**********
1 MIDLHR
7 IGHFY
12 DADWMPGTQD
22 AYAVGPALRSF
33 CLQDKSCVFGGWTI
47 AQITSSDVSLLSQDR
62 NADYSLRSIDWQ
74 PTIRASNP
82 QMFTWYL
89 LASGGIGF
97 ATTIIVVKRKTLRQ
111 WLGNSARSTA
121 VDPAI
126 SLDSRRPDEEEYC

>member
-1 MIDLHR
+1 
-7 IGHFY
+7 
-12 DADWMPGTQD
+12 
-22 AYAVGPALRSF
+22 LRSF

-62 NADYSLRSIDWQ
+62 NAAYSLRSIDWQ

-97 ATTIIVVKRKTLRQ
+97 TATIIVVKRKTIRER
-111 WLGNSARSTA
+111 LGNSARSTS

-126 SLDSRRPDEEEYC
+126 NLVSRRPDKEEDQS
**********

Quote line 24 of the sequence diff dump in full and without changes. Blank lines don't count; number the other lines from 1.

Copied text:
-62 NADYSLRSIDWQ